The Relevance to Covid-19
Those nutrients for which insufficiency and deficiency are the most prevalent—especially vitamin A, vitamin D, and zinc—are some of the most important for immune function. This is relevant from both chronic disease and infectious disease standpoints. In fact, as discussed in detail in Natural Approaches to Cold & Flu Season (and Covid-19!), deficiency in these essential nutrients increases susceptibility to infection (data compiled form influenza, common cold, and respiratory infections). However, targeted supplementation doesn’t necessarily dramatically increase resilience to infection, with the notable exception of Vitamin D. Instead, we can look at this research as a whole to realize the importance of dietary nutrients, and to emphasize consumption of sufficient and synergistic quantities of all nutrients from whole food sources via a dietary focus on nutrient-dense foods.
How to Eat a Nutrient-Dense Diet
So, here’s where Paleo comes to the rescue! The Paleo Diet offers far more nutrition than nearly any other diet (see Gluten-Free Diets Can Be Healthy for Kids). And we’re not just talking in comparison to the Standard American Diet, either. Other popular diets (the Atkins Diet, the South Beach Diet, and the DASH diet) have been evaluated and shown to be nutritionally inadequate, while Paleo, on the other hand, has the potential to supply ample amounts of all important micronutrients, due to its focus on whole foods, food diversity, food quality, loads of veggies, and nose-to-tail eating. But, there’s a catch: in order to achieve dietary nutrient sufficiency, meaning that we get all of the nutrients we need from the foods we eat, we still need to up our nutrient game. The standard Paleo diet often falls short in several vital nutrients, including biotin, calcium and chromium.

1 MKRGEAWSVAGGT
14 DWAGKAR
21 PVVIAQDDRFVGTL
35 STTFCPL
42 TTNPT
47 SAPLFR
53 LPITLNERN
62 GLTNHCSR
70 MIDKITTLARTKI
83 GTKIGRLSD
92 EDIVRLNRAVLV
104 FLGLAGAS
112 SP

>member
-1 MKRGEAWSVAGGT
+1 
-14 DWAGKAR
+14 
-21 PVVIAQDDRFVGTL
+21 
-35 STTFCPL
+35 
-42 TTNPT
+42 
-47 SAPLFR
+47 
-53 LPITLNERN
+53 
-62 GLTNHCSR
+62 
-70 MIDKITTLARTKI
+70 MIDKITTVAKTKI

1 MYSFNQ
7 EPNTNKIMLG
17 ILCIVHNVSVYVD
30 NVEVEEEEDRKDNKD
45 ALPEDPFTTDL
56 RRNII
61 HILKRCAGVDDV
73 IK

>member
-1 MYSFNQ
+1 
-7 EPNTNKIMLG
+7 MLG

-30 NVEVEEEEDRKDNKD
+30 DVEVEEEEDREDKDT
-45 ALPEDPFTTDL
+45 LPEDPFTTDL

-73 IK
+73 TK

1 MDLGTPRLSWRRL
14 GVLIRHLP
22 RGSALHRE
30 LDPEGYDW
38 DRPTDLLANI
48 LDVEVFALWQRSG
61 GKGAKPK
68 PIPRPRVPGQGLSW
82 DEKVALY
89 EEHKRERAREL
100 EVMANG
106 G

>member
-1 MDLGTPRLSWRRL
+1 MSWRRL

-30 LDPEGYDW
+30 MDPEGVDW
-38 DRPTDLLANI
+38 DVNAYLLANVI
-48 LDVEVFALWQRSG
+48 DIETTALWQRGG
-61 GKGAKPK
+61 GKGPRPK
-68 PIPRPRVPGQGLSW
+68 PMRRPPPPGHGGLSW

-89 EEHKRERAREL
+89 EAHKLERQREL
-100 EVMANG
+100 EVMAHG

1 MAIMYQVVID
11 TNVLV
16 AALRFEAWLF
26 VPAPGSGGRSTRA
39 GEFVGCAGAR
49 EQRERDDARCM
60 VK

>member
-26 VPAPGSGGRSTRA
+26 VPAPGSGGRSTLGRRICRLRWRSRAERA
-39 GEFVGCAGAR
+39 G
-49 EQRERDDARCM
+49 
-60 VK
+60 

When we consider the foods richest in micronutrients, certain foods come up again and again as powerhouses of nutrition, especially: liver and other organ meat; seafood (especially shellfish, but also fatty fish); brightly pigmented fruit; and vegetables of all kinds, but notably leafy greens, vegetables from the cruciferous family (which includes cabbage, broccoli, and kale), root vegetables, fresh herbs, fermented vegetables, and mushrooms (see also Elevating Mushrooms to Food Group Status, Why Root Veggies Are Great for the Gut Microbiome). One of the best things you can do to ensure that your diet is abounding with micronutrients is to eat these foods liberally, even considering each of these as their own food groups, trying to hit as many food groups as possible every day.
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17 Nutrient-Dense Recipes to Get You Started
Achieving nutrient-sufficiency requires an additional focus on incorporating more of the nutrient powerhouses readily available to us, even within the already highly nutrient-dense Paleo template. This means focusing on organ meats, shellfish, brightly pigmented fruit, sea vegetables, fatty fish, cruciferous vegetables, leafy greens, fermented veggies, and fibrous roots whenever possible.
Here are 17 recipes that will help you fill your plates with the most nutrient-dense Paleo foods…
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Steak and Kidney Pie